Tuesday, 30 November 2010

Mea Maxima Culpa

I'm afraid that I must plead guilty to the one trait I dislike more than any other - gratuitous rudeness. The nature of my rheumatics is such that I'm sometimes only comfortable lying down. At a quarter-to-six yesterday evening, I took to my bed with Radio3 and The Times. I got up an hour or so later to get some water. The phone rang.

It was one the those firms of fiscal ambulance chasers who wanted me to sue someone. Anyone, it seems, would do. I explained to the man that: apart from the £20 I owe a friend who helped me replace my blown-up microwave, I have no debt; I have no credit card; I pay people in cash which I draw from an instant access building society account; and, although I use a cash card for buying things on the net, the card account has no overdraft facility. He didn't believe me and started to argue.

"But surely you must have a credit card. Everyone has a......"
"What makes you think you know what I have better than I do?"
"What about a bank loan some time in the last six years?"
"No. Please go away. You're keeping me from my bed."
"Piss off!" Receiver replaced.

No sooner had I hung up than the phone rang again.
"Is that Mr Timothy Quirk of...." and he reeled off my full address just to show me, I presume, that he knows where I live.
"It is. But the only person to call me Timothy is my mother and even she doesn't any more as she died thirteen years ago."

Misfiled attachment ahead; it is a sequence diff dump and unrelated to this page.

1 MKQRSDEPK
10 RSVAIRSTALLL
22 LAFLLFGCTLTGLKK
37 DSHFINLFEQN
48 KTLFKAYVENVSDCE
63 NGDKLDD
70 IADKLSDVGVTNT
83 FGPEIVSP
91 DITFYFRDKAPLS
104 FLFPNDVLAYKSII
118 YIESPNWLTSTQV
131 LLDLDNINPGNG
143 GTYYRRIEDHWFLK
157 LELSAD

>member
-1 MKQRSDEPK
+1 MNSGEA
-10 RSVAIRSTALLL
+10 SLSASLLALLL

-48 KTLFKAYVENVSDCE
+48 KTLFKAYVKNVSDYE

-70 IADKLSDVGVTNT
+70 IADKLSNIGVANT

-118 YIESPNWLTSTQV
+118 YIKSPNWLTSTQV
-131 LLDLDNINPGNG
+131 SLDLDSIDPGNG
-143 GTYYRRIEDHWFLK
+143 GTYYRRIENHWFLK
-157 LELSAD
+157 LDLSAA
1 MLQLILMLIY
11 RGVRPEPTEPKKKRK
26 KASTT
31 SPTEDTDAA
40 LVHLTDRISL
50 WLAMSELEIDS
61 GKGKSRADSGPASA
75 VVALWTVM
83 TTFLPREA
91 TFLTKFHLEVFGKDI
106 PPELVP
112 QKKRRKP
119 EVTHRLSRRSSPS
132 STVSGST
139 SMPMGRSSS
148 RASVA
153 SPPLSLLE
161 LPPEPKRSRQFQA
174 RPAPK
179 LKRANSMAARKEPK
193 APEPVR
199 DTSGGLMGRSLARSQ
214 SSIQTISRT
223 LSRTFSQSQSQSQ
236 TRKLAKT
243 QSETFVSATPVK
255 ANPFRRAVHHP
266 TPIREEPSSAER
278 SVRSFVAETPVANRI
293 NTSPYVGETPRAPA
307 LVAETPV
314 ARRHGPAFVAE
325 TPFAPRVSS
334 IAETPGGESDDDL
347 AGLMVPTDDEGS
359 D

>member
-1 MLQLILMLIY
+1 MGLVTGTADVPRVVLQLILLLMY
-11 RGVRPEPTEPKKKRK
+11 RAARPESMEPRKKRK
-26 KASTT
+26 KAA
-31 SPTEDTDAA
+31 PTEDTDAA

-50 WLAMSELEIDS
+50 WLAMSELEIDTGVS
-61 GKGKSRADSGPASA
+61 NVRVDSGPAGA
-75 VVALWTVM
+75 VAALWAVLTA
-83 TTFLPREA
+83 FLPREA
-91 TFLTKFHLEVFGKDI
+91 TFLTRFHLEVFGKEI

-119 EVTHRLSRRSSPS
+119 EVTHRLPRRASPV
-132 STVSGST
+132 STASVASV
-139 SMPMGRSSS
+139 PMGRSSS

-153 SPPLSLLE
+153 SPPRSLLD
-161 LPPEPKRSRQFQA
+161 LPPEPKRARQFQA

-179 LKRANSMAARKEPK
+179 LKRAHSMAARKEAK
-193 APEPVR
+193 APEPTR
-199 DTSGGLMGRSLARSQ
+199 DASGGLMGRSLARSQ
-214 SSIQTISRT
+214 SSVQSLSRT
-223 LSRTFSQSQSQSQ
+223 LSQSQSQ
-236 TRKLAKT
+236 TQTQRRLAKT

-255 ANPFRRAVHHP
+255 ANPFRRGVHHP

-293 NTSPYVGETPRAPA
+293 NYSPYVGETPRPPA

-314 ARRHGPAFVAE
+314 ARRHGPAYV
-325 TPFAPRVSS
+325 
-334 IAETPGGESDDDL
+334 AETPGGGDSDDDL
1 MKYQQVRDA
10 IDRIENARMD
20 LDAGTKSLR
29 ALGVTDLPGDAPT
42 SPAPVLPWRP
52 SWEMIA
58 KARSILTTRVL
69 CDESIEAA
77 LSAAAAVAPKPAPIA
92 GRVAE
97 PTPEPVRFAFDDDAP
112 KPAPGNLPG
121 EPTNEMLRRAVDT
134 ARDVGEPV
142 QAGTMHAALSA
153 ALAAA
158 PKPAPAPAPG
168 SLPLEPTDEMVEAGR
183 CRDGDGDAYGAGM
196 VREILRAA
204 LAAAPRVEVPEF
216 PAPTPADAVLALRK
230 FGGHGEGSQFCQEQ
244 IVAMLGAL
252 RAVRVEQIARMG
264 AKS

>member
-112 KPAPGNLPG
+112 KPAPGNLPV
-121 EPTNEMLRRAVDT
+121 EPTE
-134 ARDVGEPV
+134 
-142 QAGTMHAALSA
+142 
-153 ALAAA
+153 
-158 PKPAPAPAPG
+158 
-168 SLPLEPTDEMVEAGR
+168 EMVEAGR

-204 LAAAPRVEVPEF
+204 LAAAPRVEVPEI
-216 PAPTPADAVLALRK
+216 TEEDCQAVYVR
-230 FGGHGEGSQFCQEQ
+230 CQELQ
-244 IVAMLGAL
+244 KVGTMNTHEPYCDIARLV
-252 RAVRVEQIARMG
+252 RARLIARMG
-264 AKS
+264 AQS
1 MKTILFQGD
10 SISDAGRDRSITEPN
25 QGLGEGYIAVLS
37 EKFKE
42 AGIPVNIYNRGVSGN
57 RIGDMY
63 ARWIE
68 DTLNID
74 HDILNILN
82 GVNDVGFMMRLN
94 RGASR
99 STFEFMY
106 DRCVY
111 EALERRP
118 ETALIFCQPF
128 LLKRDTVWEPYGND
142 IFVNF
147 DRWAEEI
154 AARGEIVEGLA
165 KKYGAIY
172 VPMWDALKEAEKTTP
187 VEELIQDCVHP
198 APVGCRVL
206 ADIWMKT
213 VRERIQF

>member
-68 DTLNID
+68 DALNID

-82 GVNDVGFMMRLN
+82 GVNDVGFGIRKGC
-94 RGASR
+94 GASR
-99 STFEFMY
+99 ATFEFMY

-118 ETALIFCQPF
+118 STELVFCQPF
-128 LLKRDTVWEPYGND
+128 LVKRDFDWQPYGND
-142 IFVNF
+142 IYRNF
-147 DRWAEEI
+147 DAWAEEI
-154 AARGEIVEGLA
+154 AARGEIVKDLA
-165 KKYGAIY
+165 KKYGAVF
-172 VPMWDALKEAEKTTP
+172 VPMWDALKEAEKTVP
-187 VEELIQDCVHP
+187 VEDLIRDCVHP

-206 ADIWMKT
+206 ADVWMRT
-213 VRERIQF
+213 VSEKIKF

"Sorry, Mr Quirk, for keeping you from your bed. Might I suggest that you'd get some comfort from a nice hot water bottle? Or perhaps you should go out and buy yourself a teddy bear? Would you mind terribly if I call you Timikins?"

This time the words "fuck off" were forming on my lips but I managed to hang up without further comment.

I'm deeply ashamed of myself. He was, after all, only trying to do his job, a poorly paid and pretty thankless occupation by all accounts. I expect his hours are long, the script to which he must religiously adhere, boring and the verbal abuse from the likes of me, very annoying. In future, when I get similar calls, I'll turn the radio up a bit, pretend that there's someone at the door and leave the receiver off the hook for ten minutes or so. At least that way I'll avoid trying to kick myself to death out of guilt for being nasty.

Thursday, 25 November 2010

Please pooh-pooh "poo"!

Poo, or pooh, is a perfectly acceptable interjection expressing contempt. It dates from the late 16th Century. In the last decade, though, the word poo has come to be used almost exclusively as a synonym for defecation. As such it is priggish nursery-talk and to the nursery it should be banished. I blame all this pooing on those women journalists who write weekly columns in the national press. Their angst-ridden outpourings, usually dreamt up in bespoke home offices on the mean streets of Notting bloody Hill, are concerned mostly with the horrors of soiled nappies and with the unreliability of Bulgarian au pairs. Thanks to these hacks and their puritanical papers, the steady proliferation of the piss-poor poo word has continued unabated.

Two perfectly good colloquialisms meaning faeces spring immediately to mind. We borrowed 'shit' from one of the old Teutonic languages a good 500 years ago and 'crap' has been appearing in print since 1780 and probably earlier. Consult Mr Roget (he was English-born and the remoteness of his Swiss ancestry makes a "Monsieur" unnecessary) and you will find several other synonyms but no 'poo'.

Let's try to stop using the prudishly prissy 'poo' and revert to good old Old English.